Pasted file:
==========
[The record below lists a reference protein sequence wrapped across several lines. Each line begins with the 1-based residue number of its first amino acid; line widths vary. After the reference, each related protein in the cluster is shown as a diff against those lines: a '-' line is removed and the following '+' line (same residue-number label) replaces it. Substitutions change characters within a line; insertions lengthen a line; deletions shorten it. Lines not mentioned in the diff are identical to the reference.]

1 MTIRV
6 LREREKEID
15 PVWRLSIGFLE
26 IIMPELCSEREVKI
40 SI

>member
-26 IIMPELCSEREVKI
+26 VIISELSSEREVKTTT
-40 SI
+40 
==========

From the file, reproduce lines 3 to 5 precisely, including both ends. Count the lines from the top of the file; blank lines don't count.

6 LREREKEID
15 PVWRLSIGFLE
26 IIMPELCSEREVKI